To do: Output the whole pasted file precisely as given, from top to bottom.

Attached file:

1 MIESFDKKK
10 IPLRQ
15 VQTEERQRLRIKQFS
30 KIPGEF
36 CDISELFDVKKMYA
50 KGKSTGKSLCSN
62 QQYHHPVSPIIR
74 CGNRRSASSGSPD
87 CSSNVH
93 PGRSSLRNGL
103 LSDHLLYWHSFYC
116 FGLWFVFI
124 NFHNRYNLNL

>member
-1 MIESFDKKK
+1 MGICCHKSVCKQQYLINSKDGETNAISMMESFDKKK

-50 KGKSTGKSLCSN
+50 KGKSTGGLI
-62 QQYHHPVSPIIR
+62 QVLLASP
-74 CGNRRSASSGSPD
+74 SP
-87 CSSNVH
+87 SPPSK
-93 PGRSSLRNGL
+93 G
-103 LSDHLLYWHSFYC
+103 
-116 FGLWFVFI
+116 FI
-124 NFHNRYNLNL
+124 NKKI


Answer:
1 MIESFDKKK
10 IPLRQ
15 VQTEERQRLRIKQFS
30 KIPGEF
36 CDISELFDVKKMYA
50 KGKSTGKSLCSN
62 QQYHHPVSPIIR
74 CGNRRSASSGSPD
87 CSSNVH
93 PGRSSLRNGL
103 LSDHLLYWHSFYC
116 FGLWFVFI
124 NFHNRYNLNL

>member
-1 MIESFDKKK
+1 MGICCHKSVCKQQYLINSKDGETNAISMMESFDKKK

-50 KGKSTGKSLCSN
+50 KGKSTGGLI
-62 QQYHHPVSPIIR
+62 QVLLASP
-74 CGNRRSASSGSPD
+74 SP
-87 CSSNVH
+87 SPPSK
-93 PGRSSLRNGL
+93 G
-103 LSDHLLYWHSFYC
+103 
-116 FGLWFVFI
+116 FI
-124 NFHNRYNLNL
+124 NKKI